As a citizen of Connecticut it gave me quite a start to see, carelessly exposed to the weather on the rough cobblestones of the plaza, bright new hardware from New Haven and New Britain—locks, keys, spring scales, bolts, screw eyes, hooks, and other "wooden nutmegs."
At the tables of the "money-changers," just outside of the sacred enclosure, are the real moneymakers, who give nothing for something. Thimble-riggers and three-card-monte-men do a brisk business and stand ready to fleece the guileless native or the unsuspecting foreigner. The operators may wear ragged ponchos and appear to be incapable of deep designs, but they know all the tricks of the trade! The most striking feature of the fair is the presence of various Aymara secret societies, whose members, wearing repulsive masks, are clad in the most extraordinary costumes which can be invented by primitive imaginations. Each society has its own uniform, made up of tinsels and figured satins, tin-foil, gold and silver leaf, gaudy textiles, magnificent epaulets bearing large golden stars on a background of silver decorated with glittering gems of colored glass; tinted "ostrich" plumes of many colors sticking straight up eighteen inches above the heads of their wearers, gaudy ribbons, beruffled bodices, puffed sleeves, and slashed trunks. Some of these strange costumes are actually reminiscent of the sixteenth century. The wearers are provided with flutes, whistles, cymbals, flageolets, snare drums, and rattles, or other noise-makers. The result is an indescribable hubbub; a garish human kaleidoscope, accompanied by fiendish clamor and unmusical noises which fairly outstrip a dozen jazz bands. It is bedlam let loose, a scene of wild uproar and confusion.
The members of one group were dressed to represent female angels, their heads tightly turbaned so as to bear the maximum number of tall, waving, variegated plumes. On their backs were gaudy wings resembling the butterflies of children's pantomimes. Many wore colored goggles. They marched solemnly around the plaza, playing on bamboo flageolets, their plaintive tunes drowned in the din of big bass drums and blatant trumpets. In an eddy in the seething crowd was a placid-faced Aymara, bedecked in the most tawdry manner with gewgaws from Birmingham or Manchester, sedately playing a melancholy tune on a rustic syrinx or Pan's pipe, charmingly made from little tubes of bamboo from eastern Bolivia.
At the close of the festival, on a Sunday afternoon, the costumes disappear and there occurs a bull-baiting. Strong temporary barriers are erected at the comers of the plaza; householders bar their doors. A riotous crowd, composed of hundreds of pleasure-seekers, well fortified with Dutch courage, gathers for the fray. All are ready to run helter-skelter in every direction should the bull take it into his head to charge toward them. It is not a bullfight. There are no picadors, armed with lances to prick the bull to madness; no banderilleros, with barbed darts; no heroic matador, ready with shining blade to give a mad and weary bull the coup de grace. Here all is fun and frolic. To be sure, the bull is duly annoyed by boastful boys or drunken Aymaras, who prod him with sticks and shake bright ponchos in his face until he dashes after his tormentors and causes a mighty scattering of some spectators, amid shrieks of delight from everybody else. When one animal gets tired, another is brought on. There is no chance of a bull being wounded or seriously hurt. At the time of our visit the only animal who seemed at all anxious to do real damage was let alone. He showed no disposition to charge at random into the crowds. The spectators surrounded the plaza so thickly that he could not distinguish any one particular enemy on whom to vent his rage. He galloped madly after any individual who crossed the plaza. Five or six bulls were let loose during the excitement, but no harm was done, and every one had an uproariously good time.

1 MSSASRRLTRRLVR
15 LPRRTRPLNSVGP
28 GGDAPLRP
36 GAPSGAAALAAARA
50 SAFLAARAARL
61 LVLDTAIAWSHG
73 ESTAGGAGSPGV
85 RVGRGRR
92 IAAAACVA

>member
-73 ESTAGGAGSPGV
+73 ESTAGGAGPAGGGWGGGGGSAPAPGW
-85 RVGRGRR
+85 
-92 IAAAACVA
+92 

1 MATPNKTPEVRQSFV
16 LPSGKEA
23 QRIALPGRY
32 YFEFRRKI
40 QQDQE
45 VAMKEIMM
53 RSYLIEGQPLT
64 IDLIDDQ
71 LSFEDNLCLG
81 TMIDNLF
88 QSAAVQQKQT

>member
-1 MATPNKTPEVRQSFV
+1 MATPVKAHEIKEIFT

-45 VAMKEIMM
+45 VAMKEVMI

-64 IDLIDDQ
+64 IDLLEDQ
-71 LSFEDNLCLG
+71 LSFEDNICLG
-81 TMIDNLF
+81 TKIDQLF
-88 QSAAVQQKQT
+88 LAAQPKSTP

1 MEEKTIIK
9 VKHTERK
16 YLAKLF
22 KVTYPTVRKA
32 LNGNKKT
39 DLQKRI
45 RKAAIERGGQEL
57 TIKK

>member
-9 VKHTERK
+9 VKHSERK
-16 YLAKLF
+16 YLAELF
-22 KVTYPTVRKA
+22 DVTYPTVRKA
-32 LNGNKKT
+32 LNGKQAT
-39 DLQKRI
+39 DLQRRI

Such is the spectacle of Copacabana, a mixture of business and pleasure, pagan and Christian, Spain and Titicaca. Bedlam is not pleasant to one's ears; yet to see the staid mountain herdsmen, attired in plumes, petticoats, epaulets, and goggles, blowing mightily with puffed-out lips on bamboo flageolets, is worth a long journey.
The Vilcanota Country and the Peruvian Highlanders
In the northernmost part of the Titicaca Basin are the grassy foothills of the Cordillera Vilcanota, where large herds of alpacas thrive on the sweet, tender pasturage. Santa Rosa is the principal town. Here wool-buyers come to bid for the clip. The high prices which alpaca fleece commands have brought prosperity. Excellent blankets, renowned in southern Peru for their weight and texture, are made here on hand looms. Notwithstanding the altitude—nearly as great as the top of Pike's Peak—the stocky inhabitants of Santa Rosa are hardy, vigorous, and energetic. Ricardo Charaja, the best Quichua assistant we ever had, came from Santa Rosa. Nearly all the citizens are of pure Indian stock.